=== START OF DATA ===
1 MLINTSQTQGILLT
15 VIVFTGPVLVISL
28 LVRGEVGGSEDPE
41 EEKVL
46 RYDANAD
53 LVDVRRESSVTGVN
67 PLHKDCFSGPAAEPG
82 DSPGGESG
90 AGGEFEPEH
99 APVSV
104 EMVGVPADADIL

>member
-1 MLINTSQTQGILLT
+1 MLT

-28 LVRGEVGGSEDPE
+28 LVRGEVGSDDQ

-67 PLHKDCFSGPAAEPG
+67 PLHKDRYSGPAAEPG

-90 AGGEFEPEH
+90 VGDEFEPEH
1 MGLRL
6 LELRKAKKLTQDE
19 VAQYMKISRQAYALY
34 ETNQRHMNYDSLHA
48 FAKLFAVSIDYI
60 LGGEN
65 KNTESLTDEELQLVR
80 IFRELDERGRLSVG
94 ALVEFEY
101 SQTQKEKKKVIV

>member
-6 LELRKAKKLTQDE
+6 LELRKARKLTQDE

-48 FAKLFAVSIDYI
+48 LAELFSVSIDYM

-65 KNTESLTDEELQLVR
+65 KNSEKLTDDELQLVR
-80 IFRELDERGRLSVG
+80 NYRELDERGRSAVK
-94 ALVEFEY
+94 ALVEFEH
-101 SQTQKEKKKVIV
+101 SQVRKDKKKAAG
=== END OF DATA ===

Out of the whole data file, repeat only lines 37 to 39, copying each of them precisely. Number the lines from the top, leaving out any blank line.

+65 KNSEKLTDDELQLVR
-80 IFRELDERGRLSVG
+80 NYRELDERGRSAVK